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The Chisel Test: A Simple, Scalable Learning Activity to Compare Cold Working, Hot Working, and Quench Hardening of Steels

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Conference

2015 ASEE Annual Conference & Exposition

Location

Seattle, Washington

Publication Date

June 14, 2015

Start Date

June 14, 2015

End Date

June 17, 2015

ISBN

978-0-692-50180-1

ISSN

2153-5965

Conference Session

Practical Teaching in Manufacturing - 1

Tagged Division

Manufacturing

Page Count

12

Page Numbers

26.1511.1 - 26.1511.12

DOI

10.18260/p.24849

Permanent URL

https://peer.asee.org/24849

Download Count

375

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Paper Authors

biography

Julia L. Morse Kansas State University, Salina

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Julia Morse is Associate Professor and Program Coordinator for Mechanical Engineering Technology at Kansas State University, K-State Salina. A Certified Manufacturing Engineer (CMfgE) and a Certified Enterprise Integrator (CEI), she teaches lecture and laboratory courses in the areas of computer-aided design, manufacturing and materials, and automation systems. Prof. Morse earned a B.S in Industrial Engineering from the University of Tennessee-Knoxville and an M.S. in Manufacturing Systems Engineering from Auburn University, where she also worked with Auburn Industrial Extension Service. Her work in industry includes engineering experience in quality control, industrial engineering, and design and development functions for automotive parts manufacturers in North Carolina and Germany.

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biography

Mark Baugh Weber State University

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Mark R. Baugh is Associate Professor in Manufacturing Engineering Technology at Weber State University, Ogden, Utah, where he serves as a regional center director for WeldEd and a coordinator of the Miller Electric Regional Training Center. He serves as a national educator trainer for NSF-sponsored WeldEd Workshop "Module 1 - Welding Metallurgy." Recent scholarship focuses on the welding effects on mechanical properties of titanium. He earned an M.S. Industrial Technology, Welding Engineering Technology from Utah State University and a B.S. in Economics from the University of Utah. He formerly served as Associate Director of the Huntsman Environmental Research Center at Utah State University. In 2005 the regional American Welding Society recognized Prof. Baugh with an award for his role in bringing the welding-emphasis bachelor's program to Weber State University.

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Abstract

Laboratory experiences with hot and cold working and heat treating typically handle and observe each type of process and its effects separately, carefully preparing specimens and testing and taking data using standard materials testing methods. Observation of results is relatively slow and driven by interpretation of test data. “The Chisel Test” provides a simple introductory comparison which actively engages students in the cold working, hot working, and quench hardening of carbon steel flat bar stock into simple tapered “chisels” and then testing the results by pounding the worked edges against each other. Effects of the process are observed immediately in the context which ultimately matters to an engineer: performance testing.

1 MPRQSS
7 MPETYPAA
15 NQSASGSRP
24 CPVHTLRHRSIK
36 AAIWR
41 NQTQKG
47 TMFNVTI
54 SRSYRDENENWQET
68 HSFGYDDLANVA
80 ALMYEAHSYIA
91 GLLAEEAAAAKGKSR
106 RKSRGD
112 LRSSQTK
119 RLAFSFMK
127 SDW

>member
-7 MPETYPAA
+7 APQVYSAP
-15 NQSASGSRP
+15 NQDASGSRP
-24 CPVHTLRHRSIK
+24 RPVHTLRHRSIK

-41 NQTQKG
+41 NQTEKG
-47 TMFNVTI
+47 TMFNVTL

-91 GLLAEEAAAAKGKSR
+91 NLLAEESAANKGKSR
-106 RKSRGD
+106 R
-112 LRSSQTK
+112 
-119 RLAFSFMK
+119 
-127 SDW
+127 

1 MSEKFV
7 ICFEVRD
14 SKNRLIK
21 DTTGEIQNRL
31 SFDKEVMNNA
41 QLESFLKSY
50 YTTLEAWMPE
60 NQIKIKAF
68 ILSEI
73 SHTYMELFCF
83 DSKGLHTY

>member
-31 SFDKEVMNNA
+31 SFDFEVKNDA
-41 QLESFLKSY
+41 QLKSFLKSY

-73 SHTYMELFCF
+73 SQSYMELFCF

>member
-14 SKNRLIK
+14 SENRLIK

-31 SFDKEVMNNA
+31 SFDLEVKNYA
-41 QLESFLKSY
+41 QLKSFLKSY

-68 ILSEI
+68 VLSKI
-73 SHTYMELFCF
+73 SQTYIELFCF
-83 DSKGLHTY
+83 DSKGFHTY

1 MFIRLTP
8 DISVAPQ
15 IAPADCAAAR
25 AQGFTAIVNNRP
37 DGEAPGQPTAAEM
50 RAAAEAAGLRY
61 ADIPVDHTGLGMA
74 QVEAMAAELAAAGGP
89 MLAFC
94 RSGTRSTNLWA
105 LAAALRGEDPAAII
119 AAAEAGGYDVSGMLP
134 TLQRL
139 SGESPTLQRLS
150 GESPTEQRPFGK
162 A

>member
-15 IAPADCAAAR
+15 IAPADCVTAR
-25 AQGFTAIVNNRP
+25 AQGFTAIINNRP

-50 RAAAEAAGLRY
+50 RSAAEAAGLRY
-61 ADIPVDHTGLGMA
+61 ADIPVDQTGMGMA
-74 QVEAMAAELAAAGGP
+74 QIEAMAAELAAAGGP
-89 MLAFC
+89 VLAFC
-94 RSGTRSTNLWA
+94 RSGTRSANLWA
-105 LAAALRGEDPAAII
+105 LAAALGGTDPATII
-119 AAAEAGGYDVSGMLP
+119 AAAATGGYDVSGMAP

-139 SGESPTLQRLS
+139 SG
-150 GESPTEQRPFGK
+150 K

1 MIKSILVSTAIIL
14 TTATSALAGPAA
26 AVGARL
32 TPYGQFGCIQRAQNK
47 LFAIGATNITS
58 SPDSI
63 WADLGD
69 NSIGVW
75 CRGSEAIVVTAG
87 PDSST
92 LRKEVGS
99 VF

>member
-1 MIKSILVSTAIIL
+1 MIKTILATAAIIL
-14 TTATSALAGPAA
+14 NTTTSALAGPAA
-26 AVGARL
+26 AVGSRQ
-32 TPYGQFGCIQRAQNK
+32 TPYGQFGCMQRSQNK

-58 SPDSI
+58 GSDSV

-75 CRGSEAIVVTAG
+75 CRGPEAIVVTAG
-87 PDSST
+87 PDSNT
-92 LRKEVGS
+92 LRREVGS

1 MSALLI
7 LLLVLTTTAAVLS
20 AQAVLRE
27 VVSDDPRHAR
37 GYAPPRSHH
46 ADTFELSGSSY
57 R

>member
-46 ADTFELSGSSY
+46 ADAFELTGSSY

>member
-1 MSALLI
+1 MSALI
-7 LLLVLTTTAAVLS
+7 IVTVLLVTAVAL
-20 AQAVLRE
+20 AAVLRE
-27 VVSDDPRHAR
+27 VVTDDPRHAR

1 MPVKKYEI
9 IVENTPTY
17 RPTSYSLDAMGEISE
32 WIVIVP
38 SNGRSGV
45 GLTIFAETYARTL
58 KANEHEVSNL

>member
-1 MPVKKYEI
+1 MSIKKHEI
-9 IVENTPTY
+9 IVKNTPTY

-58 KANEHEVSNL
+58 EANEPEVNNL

The active involvement, kinesthetic experience, and visual and auditory effects of hot-working steel create a high-sensory, engaging, memorable learning experience. Equipment is easily accessible and simple requirements allow the working of material to be performed by novices without a dedicated foundry area. Scalability of pre- and post-treatment testing makes variations on the activity applicable to a variety of depths and audiences. According to the needs of the course objectives, performance results can be compared alongside hardness testing data taken the same day, or even followed up with more extensive metallographic preparation and observation of grain structure. Inconsistencies in geometry and integrity of the worked surfaces provide opportunity for students to experience and work through the challenges of obtaining measurements, formulating analysis, and extrapolating conclusions in less-than-ideal conditions.

The activity has been applied as a demonstration activity by welding educators, and as a fuller laboratory exercise in engineering metallurgy or manufacturing process courses at multiple institutions. The effectiveness of the activity is assessed through observation of student participation during the activity, and from direct evaluation of student accomplishment of related learning objectives on exams and lab reports.

Morse, J. L., & Baugh, M. (2015, June), The Chisel Test: A Simple, Scalable Learning Activity to Compare Cold Working, Hot Working, and Quench Hardening of Steels Paper presented at 2015 ASEE Annual Conference & Exposition, Seattle, Washington. 10.18260/p.24849

ASEE holds the copyright on this document. It may be read by the public free of charge. Authors may archive their work on personal websites or in institutional repositories with the following citation: © 2015 American Society for Engineering Education. Other scholars may excerpt or quote from these materials with the same citation. When excerpting or quoting from Conference Proceedings, authors should, in addition to noting the ASEE copyright, list all the original authors and their institutions and name the host city of the conference. - Last updated April 1, 2015